Josh: What is St. Lightning and what inspired you to create it?
Jenni: St. Lightning is a community, a shop, and a studio. It’s a women’s collective of artists and small designers with various talents coming together in an organic space. We collaborate on new projects and also offer workshops where some of our artists teach classes.
The store started off with us being inspired visually by the arts and crafts movement that happened in the Bay Area during the 1960s and 70s. It was a creative time with hippies. People were making things out of bread dough, yarn, and humble goods and creating this really colorful folk art. This was our inspiration because we feel there is a revival of those kinds of techniques. And today, there is a greater ecological awareness that the things we use in our lives should be produced near where we live.
Sita: We really wanted to make everything in our shop recycled, vintage, made in the US, or made transparently in conjunction with the women’s collective.
Josh: So on your website it says you are the Patron Saint of Cosmic Accidents, what does that mean?
Jenni: That has to do with how we got our name. We were having a hard time thinking of the name (it’s kind of like naming your child). So one day, I was walking down the street and I looked down on the ground and saw this phrase stamped, “St. Lightning”, and thought to myself who put that there? It must be some kind of renegade street artist who's carving into the sidewalk. And the friend I was with said “it’s street lighting not saint lightning.” We laughed but then started thinking it could be a cool name for the store.
Sita: Yeah, we kind of joked about it but then thought, what if we did that, “St. Lightning".
Jenni: So it was a cosmic accident, a ridiculous mistake where something great has come of it. We actually made up a character in our store called Saint of Happy Accidents.
Josh: Love it. Why did you choose Polk Street and this part of Russian Hill?
Sita: I think that Polk Street is definitely up and coming. It has a good mix of old and new SF and we both loved the space.
Jenni: We actually do a number of events with ReLove next door and it was the owner of ReLove, Delila, who helped us find the space and help us fall in love with the neighborhood.
(To stay up to date on their latest events, follow their Instagram Page)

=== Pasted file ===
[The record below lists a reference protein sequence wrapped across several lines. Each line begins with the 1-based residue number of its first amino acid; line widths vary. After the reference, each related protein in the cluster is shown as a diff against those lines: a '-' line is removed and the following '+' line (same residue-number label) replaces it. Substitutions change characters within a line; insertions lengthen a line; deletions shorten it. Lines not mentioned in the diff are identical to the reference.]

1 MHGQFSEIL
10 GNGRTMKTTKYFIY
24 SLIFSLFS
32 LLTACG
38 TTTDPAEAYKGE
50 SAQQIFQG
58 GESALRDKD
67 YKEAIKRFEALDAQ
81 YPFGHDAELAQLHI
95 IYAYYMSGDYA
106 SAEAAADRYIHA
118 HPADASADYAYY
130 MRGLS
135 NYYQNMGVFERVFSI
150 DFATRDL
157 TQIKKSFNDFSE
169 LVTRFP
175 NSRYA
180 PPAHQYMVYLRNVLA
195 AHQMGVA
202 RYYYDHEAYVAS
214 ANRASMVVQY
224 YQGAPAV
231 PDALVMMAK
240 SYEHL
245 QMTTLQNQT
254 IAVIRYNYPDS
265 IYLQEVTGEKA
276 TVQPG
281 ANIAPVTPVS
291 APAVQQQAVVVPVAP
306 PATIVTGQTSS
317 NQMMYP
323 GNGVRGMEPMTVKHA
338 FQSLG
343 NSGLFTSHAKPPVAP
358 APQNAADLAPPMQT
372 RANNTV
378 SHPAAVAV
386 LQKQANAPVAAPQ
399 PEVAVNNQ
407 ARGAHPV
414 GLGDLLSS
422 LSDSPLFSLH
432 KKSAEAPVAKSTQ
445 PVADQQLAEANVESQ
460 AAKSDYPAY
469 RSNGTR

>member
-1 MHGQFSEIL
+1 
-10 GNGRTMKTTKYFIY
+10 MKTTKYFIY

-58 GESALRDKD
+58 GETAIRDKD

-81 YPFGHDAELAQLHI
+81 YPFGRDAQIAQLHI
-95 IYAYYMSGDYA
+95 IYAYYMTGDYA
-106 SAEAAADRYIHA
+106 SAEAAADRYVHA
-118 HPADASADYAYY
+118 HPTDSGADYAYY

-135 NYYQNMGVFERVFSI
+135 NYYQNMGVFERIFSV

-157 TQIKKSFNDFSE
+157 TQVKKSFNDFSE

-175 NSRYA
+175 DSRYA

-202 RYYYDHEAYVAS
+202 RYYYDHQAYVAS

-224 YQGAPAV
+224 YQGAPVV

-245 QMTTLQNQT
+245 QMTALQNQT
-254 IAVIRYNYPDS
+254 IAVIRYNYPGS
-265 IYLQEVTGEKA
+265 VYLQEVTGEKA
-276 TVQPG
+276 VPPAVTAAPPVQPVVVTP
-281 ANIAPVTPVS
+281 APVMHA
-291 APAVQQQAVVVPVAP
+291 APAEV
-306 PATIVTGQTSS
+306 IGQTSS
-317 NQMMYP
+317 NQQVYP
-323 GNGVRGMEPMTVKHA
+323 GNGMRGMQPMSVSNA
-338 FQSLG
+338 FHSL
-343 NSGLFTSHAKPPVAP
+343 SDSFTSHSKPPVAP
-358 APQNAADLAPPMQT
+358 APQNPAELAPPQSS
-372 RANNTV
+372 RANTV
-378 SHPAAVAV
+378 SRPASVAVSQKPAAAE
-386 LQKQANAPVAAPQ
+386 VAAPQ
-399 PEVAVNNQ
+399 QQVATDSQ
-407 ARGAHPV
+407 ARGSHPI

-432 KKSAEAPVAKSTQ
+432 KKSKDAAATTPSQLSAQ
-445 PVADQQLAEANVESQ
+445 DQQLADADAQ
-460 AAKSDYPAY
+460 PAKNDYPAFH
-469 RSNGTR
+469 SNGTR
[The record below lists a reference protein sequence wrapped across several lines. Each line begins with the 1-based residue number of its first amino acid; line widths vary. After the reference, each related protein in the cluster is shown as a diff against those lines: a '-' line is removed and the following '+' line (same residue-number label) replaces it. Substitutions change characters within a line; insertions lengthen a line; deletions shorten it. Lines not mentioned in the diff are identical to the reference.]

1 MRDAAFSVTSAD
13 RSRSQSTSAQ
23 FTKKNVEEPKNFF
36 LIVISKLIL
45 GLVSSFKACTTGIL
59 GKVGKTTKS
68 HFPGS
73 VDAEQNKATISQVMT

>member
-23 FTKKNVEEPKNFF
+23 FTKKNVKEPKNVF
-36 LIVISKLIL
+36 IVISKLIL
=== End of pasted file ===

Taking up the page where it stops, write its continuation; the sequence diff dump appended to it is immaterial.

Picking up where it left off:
Josh: Do you guys have any favorite hidden spots in the neighborhood?
Sita: Foodwise, we always end up at The Crepe House.
Josh: Where did you guys grow up and what led you to where you are now?
Jenni: I grew up in the Bay Area, Oakland and Palo Alto. I went to art school at CCAC for textiles and worked in retail since high school. I was actually a buyer for a long time but then had a “mid-life” crisis.
Seriously, I got to a point in my career where I didn’t want to work with products that were made by child slaves. It was also important to me to work with companies and products that were not polluting our environment. Did you know the the fashion industry is the second most polluting industry in the world? There’s a lot of fast fashion and polyester that just doesn’t biodegrade.
I’ve always been a champion of shopping small and wearing vintage. It got to the point where I couldn’t ignore it anymore and I wanted to work with creative people. It took a while to make it happen. I did pop-ups before this and thought about opening a jewelry store but then this space became available.
Sita: My background is different. I didn’t have any experience in retail. I grew up in Hawaii where my parents sent me to a Waldorf-kind-of-hippy school. I learned how to knit and sew at a very early age. I ended up going to interior design school.
What led me to where I am now is babysitting. Jenni and I met while babysitting for the same family. She really wanted to do the shop aspect and I was thinking I wanted to move back to Hawaii to do artist stuff with a focus on food. But I loved the workshop idea and so I had told her that I didn’t want to just open a store, I wanted it to have a community aspect of sharing and learning for the artists.